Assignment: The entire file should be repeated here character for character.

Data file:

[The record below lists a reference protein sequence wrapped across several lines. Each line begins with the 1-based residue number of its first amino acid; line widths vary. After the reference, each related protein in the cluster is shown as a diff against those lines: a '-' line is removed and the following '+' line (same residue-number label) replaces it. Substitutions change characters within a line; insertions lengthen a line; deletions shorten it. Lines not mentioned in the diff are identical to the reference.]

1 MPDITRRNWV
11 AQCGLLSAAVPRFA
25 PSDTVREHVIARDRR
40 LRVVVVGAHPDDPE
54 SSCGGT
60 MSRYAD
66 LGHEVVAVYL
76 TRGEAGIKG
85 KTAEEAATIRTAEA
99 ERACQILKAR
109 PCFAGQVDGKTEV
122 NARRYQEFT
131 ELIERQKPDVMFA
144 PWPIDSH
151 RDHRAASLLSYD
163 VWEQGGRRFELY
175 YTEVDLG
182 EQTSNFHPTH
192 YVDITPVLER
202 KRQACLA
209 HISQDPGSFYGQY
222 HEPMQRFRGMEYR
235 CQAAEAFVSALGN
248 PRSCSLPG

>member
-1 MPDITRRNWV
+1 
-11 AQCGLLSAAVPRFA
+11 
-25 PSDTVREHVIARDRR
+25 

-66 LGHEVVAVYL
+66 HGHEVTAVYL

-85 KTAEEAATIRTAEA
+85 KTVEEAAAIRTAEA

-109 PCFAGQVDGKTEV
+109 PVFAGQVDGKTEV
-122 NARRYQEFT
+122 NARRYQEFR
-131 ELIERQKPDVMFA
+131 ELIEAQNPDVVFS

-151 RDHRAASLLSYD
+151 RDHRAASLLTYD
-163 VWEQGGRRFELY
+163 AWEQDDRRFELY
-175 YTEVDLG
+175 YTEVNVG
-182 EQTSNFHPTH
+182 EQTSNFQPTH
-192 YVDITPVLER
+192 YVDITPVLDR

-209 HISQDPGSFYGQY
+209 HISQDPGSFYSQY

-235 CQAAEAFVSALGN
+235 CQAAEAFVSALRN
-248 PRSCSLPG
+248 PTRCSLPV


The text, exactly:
[The record below lists a reference protein sequence wrapped across several lines. Each line begins with the 1-based residue number of its first amino acid; line widths vary. After the reference, each related protein in the cluster is shown as a diff against those lines: a '-' line is removed and the following '+' line (same residue-number label) replaces it. Substitutions change characters within a line; insertions lengthen a line; deletions shorten it. Lines not mentioned in the diff are identical to the reference.]

1 MPDITRRNWV
11 AQCGLLSAAVPRFA
25 PSDTVREHVIARDRR
40 LRVVVVGAHPDDPE
54 SSCGGT
60 MSRYAD
66 LGHEVVAVYL
76 TRGEAGIKG
85 KTAEEAATIRTAEA
99 ERACQILKAR
109 PCFAGQVDGKTEV
122 NARRYQEFT
131 ELIERQKPDVMFA
144 PWPIDSH
151 RDHRAASLLSYD
163 VWEQGGRRFELY
175 YTEVDLG
182 EQTSNFHPTH
192 YVDITPVLER
202 KRQACLA
209 HISQDPGSFYGQY
222 HEPMQRFRGMEYR
235 CQAAEAFVSALGN
248 PRSCSLPG

>member
-1 MPDITRRNWV
+1 
-11 AQCGLLSAAVPRFA
+11 
-25 PSDTVREHVIARDRR
+25 

-66 LGHEVVAVYL
+66 HGHEVTAVYL

-85 KTAEEAATIRTAEA
+85 KTVEEAAAIRTAEA

-109 PCFAGQVDGKTEV
+109 PVFAGQVDGKTEV
-122 NARRYQEFT
+122 NARRYQEFR
-131 ELIERQKPDVMFA
+131 ELIEAQNPDVVFS

-151 RDHRAASLLSYD
+151 RDHRAASLLTYD
-163 VWEQGGRRFELY
+163 AWEQDDRRFELY
-175 YTEVDLG
+175 YTEVNVG
-182 EQTSNFHPTH
+182 EQTSNFQPTH
-192 YVDITPVLER
+192 YVDITPVLDR

-209 HISQDPGSFYGQY
+209 HISQDPGSFYSQY

-235 CQAAEAFVSALGN
+235 CQAAEAFVSALRN
-248 PRSCSLPG
+248 PTRCSLPV